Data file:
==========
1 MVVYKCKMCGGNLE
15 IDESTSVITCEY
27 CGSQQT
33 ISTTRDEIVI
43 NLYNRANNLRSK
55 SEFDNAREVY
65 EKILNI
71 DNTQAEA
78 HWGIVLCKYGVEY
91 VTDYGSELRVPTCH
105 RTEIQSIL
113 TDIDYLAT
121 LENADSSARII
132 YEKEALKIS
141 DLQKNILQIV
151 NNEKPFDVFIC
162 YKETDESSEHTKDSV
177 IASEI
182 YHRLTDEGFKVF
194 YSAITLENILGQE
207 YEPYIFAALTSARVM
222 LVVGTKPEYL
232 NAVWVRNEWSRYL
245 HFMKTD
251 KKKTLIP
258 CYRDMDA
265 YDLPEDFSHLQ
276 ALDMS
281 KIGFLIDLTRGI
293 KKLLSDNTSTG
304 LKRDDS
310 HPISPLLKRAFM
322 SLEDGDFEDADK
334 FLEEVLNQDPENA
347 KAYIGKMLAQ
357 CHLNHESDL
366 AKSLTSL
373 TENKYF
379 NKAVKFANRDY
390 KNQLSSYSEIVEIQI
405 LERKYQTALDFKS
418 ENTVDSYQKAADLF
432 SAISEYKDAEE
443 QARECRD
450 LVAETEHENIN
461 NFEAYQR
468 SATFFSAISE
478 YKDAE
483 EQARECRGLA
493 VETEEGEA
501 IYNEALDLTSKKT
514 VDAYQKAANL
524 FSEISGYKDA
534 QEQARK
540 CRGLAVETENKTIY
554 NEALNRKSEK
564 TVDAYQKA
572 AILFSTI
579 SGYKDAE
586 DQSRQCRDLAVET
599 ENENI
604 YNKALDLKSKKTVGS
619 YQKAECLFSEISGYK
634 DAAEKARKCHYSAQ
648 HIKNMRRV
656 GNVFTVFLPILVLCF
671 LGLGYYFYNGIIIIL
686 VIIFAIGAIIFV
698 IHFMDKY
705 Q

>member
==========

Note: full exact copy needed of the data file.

1 MVVYKCKMCGGNLE
15 IDESTSVITCEY
27 CGSQQT
33 ISTTRDEIVI
43 NLYNRANNLRSK
55 SEFDNAREVY
65 EKILNI
71 DNTQAEA
78 HWGIVLCKYGVEY
91 VTDYGSELRVPTCH
105 RTEIQSIL
113 TDIDYLAT
121 LENADSSARII
132 YEKEALKIS
141 DLQKNILQIV
151 NNEKPFDVFIC
162 YKETDESSEHTKDSV
177 IASEI
182 YHRLTDEGFKVF
194 YSAITLENILGQE
207 YEPYIFAALTSARVM
222 LVVGTKPEYL
232 NAVWVRNEWSRYL
245 HFMKTD
251 KKKTLIP
258 CYRDMDA
265 YDLPEDFSHLQ
276 ALDMS
281 KIGFLIDLTRGI
293 KKLLSDNTSTG
304 LKRDDS
310 HPISPLLKRAFM
322 SLEDGDFEDADK
334 FLEEVLNQDPENA
347 KAYIGKMLAQ
357 CHLNHESDL
366 AKSLTSL
373 TENKYF
379 NKAVKFANRDY
390 KNQLSSYSEIVEIQI
405 LERKYQTALDFKS
418 ENTVDSYQKAADLF
432 SAISEYKDAEE
443 QARECRD
450 LVAETEHENIN
461 NFEAYQR
468 SATFFSAISE
478 YKDAE
483 EQARECRGLA
493 VETEEGEA
501 IYNEALDLTSKKT
514 VDAYQKAANL
524 FSEISGYKDA
534 QEQARK
540 CRGLAVETENKTIY
554 NEALNRKSEK
564 TVDAYQKA
572 AILFSTI
579 SGYKDAE
586 DQSRQCRDLAVET
599 ENENI
604 YNKALDLKSKKTVGS
619 YQKAECLFSEISGYK
634 DAAEKARKCHYSAQ
648 HIKNMRRV
656 GNVFTVFLPILVLCF
671 LGLGYYFYNGIIIIL
686 VIIFAIGAIIFV
698 IHFMDKY
705 Q

>member